Finding Originality Within Art & Creation - Sahba Motallebi
interview & photography by Charlie Spadone
Joshua Tree Music Festival, home to an inspired community of creators and liberators, a sanctuary for many to explore and find new levels of artistic expression. In our coverage from October 2018, we sent two photographers to camp and capture the overall experience and energy that flows through each set, artists display, and vendors booth. This time around we decided to get a bit more personal, conversing with four feature creators in order to get to the root of Joshua Tree’s magic.
Our first feature, Sahba Motallebi spoke with us about finding originality within art and creation…
Can you give us a little background on who you are and what you do? How did you get started on your current path and why do you continue?
My name is Sahba Motallebi, I’m a Persian/Iranian Tar, Setar and Shoorangiz player, composer and music Instructor. I am a wife and mother of two children.
I started playing Setar at the age of 11, in Sari - a small city in North of Iran. One of the greatest Tar and Setar player’s, Hossein Alizadeh (who became my master later) came to check on music students from the capital of Iran, Tehran, and he traveled to Sari to do so. He was impressed by my talent and lead me to continue music professionally.
I started my professional path after I came to Tehran conservatory at the age of 14, I dealt with lots of difficult situations as a female musician in Iran but I never lost my hopes & dreams and went on and composed and performed.
I believed that women can do the same, even better than men in the professional way, in music and arts in general. I changed the Tabou and I broke the wrong tradition of women’s jobs being taking care of children and staying at home. I proved it wrong by achieving the best Tar player’s awards for Four years in a row at the Iranian art festivals, being considered as the one of the most 18 effective women in culture, art and society in 2015, and a role model of an Iranian new generation as a professional musician, mother, wife and teacher.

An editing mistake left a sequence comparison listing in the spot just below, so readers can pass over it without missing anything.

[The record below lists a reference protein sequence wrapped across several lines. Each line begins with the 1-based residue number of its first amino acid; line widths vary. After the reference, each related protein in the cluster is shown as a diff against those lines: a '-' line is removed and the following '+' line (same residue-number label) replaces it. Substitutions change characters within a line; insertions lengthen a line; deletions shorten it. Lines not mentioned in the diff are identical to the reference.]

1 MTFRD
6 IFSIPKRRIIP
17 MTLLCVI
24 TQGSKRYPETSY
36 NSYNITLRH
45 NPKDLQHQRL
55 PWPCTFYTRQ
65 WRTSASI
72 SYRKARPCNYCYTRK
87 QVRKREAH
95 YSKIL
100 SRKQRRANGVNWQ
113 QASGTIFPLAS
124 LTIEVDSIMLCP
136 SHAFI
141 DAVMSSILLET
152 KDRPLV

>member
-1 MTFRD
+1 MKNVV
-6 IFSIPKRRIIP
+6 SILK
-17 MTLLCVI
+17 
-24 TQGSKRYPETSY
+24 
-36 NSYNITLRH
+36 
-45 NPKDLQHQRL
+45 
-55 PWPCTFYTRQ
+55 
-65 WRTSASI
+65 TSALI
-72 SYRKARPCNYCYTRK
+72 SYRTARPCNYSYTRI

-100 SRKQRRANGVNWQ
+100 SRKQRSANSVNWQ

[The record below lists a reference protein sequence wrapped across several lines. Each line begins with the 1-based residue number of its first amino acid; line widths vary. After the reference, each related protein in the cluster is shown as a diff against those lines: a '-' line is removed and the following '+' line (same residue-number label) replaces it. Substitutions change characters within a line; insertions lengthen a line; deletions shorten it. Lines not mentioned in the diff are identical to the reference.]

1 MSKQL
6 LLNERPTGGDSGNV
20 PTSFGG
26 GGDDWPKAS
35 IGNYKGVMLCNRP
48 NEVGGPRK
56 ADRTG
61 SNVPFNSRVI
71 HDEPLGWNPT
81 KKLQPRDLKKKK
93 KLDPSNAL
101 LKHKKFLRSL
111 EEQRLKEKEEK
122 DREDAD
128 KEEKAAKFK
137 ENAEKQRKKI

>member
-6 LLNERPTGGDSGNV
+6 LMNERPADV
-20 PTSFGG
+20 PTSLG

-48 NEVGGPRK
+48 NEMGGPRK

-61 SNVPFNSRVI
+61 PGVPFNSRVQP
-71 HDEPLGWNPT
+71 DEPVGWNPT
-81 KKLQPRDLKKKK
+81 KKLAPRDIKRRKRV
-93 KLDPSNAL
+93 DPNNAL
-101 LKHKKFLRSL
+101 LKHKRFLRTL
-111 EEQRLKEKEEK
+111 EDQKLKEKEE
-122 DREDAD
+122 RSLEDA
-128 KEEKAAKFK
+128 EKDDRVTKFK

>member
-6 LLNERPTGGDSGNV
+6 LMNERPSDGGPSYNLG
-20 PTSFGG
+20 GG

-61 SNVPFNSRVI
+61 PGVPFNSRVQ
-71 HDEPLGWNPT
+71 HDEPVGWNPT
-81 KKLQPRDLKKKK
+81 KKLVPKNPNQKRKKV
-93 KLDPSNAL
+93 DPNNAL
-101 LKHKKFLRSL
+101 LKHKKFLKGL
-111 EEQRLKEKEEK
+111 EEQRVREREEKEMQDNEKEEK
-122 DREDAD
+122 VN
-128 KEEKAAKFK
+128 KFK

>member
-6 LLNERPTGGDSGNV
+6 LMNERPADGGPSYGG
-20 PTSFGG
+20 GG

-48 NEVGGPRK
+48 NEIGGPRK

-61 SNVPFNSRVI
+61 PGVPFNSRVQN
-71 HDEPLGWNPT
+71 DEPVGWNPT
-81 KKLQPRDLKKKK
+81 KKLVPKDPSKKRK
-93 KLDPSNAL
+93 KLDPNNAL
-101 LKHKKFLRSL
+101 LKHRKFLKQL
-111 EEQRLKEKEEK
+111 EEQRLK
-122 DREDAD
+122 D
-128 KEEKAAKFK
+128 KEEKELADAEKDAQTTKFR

I’ve been continuing music because I believe it is one of the most important parts of our soul, without that we are not complete as a human being. It changes the best part of our spirit to the best level of our spirituality. It affects our daily morals, mentality, and behavior.
I continue music because it brings people together, people from all over the world, with all cultures, color, religion, language, and proves that there are no borders between us. We are one people, and one earth.
I continue teaching Persian music because I love to pass my knowledge onto the next generation.
What is your current creative focus? Are you working on any big projects you want to talk about? What are your goals for the future?
My current projects are:
1- Creating an Iranian traditional classical and folk ensemble with the best Iranian musicians in the USA.
2- Playing with one of the best Oud players who is from Iraq - Rahim AlHaj. We were at war before (Iran & Iraq). We perform our compositions that we composed while our countries were at war together, and now we perform them together to show people, that we are always friends with each other, that there should be NO war anymore in this world.
3- Being part of an amazing international ensemble called Arturo O’Farrill & the ALJA (Afro, Latin, Jazz, Alliance) and having concerts with them for peace, unity and even more beautiful reasons.
I have a big project that is almost done. It’s a video recording teaching/instructing of all the existing materials for Persian Tar and Setar, which is almost 10 Volumes (more than 1000 videos) in both Farsi and English, and I uploaded them on YouTube, Facebook, my Telegram channel, Instagram and more online sources as a “free” source for all people to use, to learn how to play Tar.
What influences your style and how does it evolve as you evolve?
I love the Persian classical and traditional musical roots. So I am always influenced by that, and I was influenced by my happy and sad memories and daily happenings of my life since I was a kid up until now. I was always influenced by society and sad happenings for my people in my homeland Iran, such as a lack of freedom, women and men’s differences in their rights, and more. All affect my style.
Where are you currently finding inspiration? How does your inspiration affect your work? Is it direct or indirect?